She explains that it was the couple’s way of connecting with their new community in Seppeltsfield after building a house on the property of their vineyard and winery venture, Whistler, in 2001, following 20 years of living at Penfolds’ enchanting Kalimna estate in Nuriootpa—a perk of Martin’s tenure as manager of the prestigious vineyard.
As youngsters, Sally and Martin met through local sport. They spent some of their early married life living in Morgan, but had the opportunity, much to Sally’s pleasure, to move back to the Barossa and into Kalimna not long after their first child, Abby, was born in 1982.
Sons, Josh and Sam soon followed, and the Pfeiffers had the good fortune of raising their children on what could arguably have been one of the most idyllic childhood properties in the district, with its inground swimming pool, lawned tennis court, fishpond, labyrinthine gardens, and mysterious ‘mushroom tunnel.’
“Every kid remembers the mushroom tunnel!” laughs Sally, who facilitated many community events and functions at the property as part of the caretaking arrangement.
“It was a child’s paradise and our kids have always said they were so lucky to grow up there.”
As blissful as it might have been for the young family, those years weren’t without challenges. When one of their children was diagnosed with a serious health issue at two months old, the Pfeiffers had to adapt.
“We had some dicey times, but we always got through it okay,” reflects Sally.
“I won’t call it a disability, just a health issue… I didn’t want to label. I think to label someone is basically all encompassing, you’re forgetting that it’s a person who just happens to have that aspect. It’s not the whole picture, is it?
“That held us in good stead, getting through a lot of traumas.”
That strength of character ripples through all areas of Sally’s life. She’s a self-described “dog with a bone” when it comes to matters she cares about, such as her commitment to recycling and caring for the environment.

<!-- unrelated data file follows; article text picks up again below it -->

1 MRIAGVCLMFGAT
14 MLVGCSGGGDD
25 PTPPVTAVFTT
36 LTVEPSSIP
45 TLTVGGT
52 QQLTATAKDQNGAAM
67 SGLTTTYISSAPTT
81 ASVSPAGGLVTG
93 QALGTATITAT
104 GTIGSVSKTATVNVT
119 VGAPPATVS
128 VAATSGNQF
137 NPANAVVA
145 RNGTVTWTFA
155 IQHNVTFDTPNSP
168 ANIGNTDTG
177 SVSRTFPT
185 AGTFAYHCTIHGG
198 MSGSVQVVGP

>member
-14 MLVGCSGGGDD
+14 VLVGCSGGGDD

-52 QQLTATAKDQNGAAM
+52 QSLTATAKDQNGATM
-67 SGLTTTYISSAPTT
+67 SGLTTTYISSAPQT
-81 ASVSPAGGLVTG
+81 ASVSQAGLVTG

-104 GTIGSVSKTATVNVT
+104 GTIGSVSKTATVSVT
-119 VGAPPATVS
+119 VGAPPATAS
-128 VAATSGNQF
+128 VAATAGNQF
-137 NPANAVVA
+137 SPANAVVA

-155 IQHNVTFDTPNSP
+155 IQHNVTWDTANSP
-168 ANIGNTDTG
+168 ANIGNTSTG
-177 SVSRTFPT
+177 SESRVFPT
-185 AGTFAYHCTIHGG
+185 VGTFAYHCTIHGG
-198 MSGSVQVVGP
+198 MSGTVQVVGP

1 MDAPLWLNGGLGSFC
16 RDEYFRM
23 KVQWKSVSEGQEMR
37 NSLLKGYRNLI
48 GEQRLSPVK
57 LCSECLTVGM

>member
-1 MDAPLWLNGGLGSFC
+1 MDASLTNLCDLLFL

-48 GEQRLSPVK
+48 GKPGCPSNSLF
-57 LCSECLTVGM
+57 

“I am called the ‘Green Queen’,” she says with a chuckle.
“I pick up rubbish all the time along the road… I like to see it looking good.”
That irrepressible Maywald family ethos, to help and to get involved, has also gifted Sally the ability to make others feel included and at ease.
“I say hello to most people, even if they don’t know me… Something my Mum always said was ‘a smile costs you nothing’, so I’m a bit of a smiler!” she remarks.
With her children grown and a new chapter well underway for the family at Whistler, Sally found her people skills to be a huge boon to her post-teaching role as cellar door manager, together with her enduring love of the region.
“I’ve always been passionate about the Barossa and it’s been lovely to share information and stories through the cellar door over a glass of wine, so I found my transition from teaching to that was quite smooth,” she reflects.
“I guess I see myself as an ambassador for the Barossa, really.”
Nowadays, she feels the same thrill sharing those stories with guests at her B&B, and at her recent appointment as a volunteer ‘Barossa Ambassador’ at the Visitor Information Centre at Tanunda.
But by far Sally’s most important role at this time in her life is caring for her eight grandchildren, a task she relishes with all the enthusiasm of a former teacher and a deeply maternal and caring person.
“I have regular babysitting days and I just try and share as much of them when I can, while I can,” says Sally.
“I’ll do my bit in the community, but my little community here is pretty important to me at the moment.
“If they grow up good people, that’s my life achieved.”